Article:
You just need a Lightning cable to do the job
Apple’s security is known to be one of the best among all the mobile handsets. Be it an iPhone, iPad or Apple Watch; security is something that is strenuous to be breached. But what if, someone can hack into your iPhone by entering password repeatedly? Yes, that’s what has happened recently.
By default, if you enter the wrong password multiple times, the iPhone tends to lock for a specific period. If you still try to log in again and again, iPhone may get locked for even years. But a security researcher has revealed a bug on iOS devices that can allow passcodes to be bypassed through a brute force attack.
Matthew Hickey, Co-Founder, Hacker House cybersecurity, got hold of a way to bypass the iPhone's security measures. The video reveals the way that allowed him to enter an unlimited number of passcodes on iPhone running iOS 11.3. The frightening concern over here is the fact that one can even breach into the latest version of Apple's mobile platform also.
Apple IOS <= 12 Erase Data bypass, tested heavily with iOS11, brute force 4/6digit PIN's without limits (complex passwords YMMV) https://t.co/1wBZOEsBJl - demo of the exploit in action.— Hacker Fantastic (@hackerfantastic) June 22, 2018
"Instead of sending passcode one at a time and waiting, send them all in one go. If you send your brute-force attack in one long string of inputs, it'll process all of them, and bypass the erase data feature," Hickey explained in the video.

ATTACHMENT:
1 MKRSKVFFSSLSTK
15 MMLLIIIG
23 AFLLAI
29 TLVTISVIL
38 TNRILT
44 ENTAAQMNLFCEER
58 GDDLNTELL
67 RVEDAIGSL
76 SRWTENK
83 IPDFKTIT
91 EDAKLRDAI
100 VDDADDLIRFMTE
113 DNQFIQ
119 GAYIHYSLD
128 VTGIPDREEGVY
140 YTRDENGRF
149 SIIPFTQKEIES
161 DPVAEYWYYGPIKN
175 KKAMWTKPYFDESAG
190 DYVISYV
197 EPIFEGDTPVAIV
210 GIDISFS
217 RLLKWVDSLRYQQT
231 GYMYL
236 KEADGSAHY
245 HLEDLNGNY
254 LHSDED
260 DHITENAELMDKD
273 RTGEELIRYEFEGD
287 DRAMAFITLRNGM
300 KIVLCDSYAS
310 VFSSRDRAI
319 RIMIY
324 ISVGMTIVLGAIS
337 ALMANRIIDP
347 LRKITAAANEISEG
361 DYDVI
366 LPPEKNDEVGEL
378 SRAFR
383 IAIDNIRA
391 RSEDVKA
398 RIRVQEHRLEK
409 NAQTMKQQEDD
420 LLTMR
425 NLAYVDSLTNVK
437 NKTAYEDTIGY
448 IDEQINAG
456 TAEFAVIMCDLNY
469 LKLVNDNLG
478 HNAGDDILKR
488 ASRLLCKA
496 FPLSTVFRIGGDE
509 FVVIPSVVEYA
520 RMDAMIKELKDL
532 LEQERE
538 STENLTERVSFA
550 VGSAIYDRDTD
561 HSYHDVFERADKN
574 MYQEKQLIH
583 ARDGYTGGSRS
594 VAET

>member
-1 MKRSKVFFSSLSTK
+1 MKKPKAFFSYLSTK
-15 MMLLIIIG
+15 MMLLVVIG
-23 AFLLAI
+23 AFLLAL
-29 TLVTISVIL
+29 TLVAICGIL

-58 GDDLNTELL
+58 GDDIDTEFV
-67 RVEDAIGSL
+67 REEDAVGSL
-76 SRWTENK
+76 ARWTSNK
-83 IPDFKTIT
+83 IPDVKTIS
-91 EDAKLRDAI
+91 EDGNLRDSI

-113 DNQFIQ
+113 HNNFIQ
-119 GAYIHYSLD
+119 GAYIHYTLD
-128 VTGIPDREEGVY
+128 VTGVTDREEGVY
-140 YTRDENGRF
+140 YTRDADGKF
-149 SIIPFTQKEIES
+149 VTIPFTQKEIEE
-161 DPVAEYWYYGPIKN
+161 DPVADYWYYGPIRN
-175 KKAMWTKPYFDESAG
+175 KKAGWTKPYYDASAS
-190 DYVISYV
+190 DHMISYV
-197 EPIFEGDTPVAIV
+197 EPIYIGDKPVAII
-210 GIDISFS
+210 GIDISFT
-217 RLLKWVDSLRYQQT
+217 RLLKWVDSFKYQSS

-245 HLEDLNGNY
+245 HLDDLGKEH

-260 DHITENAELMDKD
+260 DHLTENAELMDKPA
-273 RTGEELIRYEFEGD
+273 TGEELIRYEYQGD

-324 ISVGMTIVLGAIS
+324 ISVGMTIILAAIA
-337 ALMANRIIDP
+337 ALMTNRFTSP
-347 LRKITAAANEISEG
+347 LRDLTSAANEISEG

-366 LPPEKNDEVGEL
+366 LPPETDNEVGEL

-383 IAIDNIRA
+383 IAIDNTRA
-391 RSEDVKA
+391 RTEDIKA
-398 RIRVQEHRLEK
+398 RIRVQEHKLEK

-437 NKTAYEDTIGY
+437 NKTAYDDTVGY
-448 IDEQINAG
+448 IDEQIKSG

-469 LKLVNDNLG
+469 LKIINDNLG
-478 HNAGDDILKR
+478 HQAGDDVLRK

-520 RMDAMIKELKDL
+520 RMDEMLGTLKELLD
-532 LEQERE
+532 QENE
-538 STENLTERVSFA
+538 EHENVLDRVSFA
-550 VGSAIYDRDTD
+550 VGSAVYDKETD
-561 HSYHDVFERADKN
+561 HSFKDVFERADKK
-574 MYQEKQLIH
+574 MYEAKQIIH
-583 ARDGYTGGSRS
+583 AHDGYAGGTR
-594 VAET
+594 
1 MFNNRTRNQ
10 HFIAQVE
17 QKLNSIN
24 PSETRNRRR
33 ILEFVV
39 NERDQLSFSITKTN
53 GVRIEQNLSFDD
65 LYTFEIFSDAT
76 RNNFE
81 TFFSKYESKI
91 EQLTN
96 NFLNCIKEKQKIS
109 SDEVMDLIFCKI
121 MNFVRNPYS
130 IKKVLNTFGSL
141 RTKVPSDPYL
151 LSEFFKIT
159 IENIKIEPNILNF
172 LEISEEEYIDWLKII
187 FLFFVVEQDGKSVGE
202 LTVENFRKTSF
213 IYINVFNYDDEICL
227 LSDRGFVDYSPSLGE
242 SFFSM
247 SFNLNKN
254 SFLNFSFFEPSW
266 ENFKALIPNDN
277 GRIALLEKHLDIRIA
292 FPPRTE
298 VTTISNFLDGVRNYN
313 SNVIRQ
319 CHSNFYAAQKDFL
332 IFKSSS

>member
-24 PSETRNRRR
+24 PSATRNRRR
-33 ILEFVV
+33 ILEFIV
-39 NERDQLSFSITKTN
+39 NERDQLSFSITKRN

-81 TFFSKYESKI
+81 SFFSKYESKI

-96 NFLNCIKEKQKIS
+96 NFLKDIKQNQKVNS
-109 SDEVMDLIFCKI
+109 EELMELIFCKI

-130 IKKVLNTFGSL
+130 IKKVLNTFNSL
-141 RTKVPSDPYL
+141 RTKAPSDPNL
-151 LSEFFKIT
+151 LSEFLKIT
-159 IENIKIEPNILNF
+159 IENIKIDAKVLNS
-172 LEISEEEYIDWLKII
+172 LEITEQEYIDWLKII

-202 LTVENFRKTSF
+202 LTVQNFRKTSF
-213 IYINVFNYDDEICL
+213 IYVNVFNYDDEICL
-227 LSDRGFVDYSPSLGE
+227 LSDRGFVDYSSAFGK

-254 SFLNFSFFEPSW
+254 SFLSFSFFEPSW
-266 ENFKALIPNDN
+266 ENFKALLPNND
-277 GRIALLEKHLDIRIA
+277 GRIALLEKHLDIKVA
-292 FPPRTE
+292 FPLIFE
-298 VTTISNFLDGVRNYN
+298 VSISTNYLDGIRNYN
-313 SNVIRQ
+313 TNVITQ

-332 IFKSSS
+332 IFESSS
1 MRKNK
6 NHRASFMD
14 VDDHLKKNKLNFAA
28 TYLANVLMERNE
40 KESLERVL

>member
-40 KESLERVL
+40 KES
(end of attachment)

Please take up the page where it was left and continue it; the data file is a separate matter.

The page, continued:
To do the trick, you just need a running iPhone and a Lightning cable. Once the iPhone is plugged, the hacker bombards the device with different combinations of the passcode. It triggers an interrupt request that is picked by the device immediately. This way, the device will be preoccupied with every new passcode. Ultimately, this technique allows the hacker to enter end number of passcodes.
Hickey claimed that the bug has been reported to the Apple, as it isn’t that complicated to identify.
However, Apple debunked the claim and labeled the finding as an "error." Michele Wyman, the Apple spokesperson, said, "The recent report about a passcode bypass on iPhone was in error and a result of incorrect testing."
Interestingly, Apple released a new Restricted mode feature in iOS 12 that cuts off an iPhone's ability to connect to a USB accessory plugged into it after an hour. So if someone tries to break into a device running iOS 12, the window to breach it will be only for 1 hour, and after that, the device will be locked.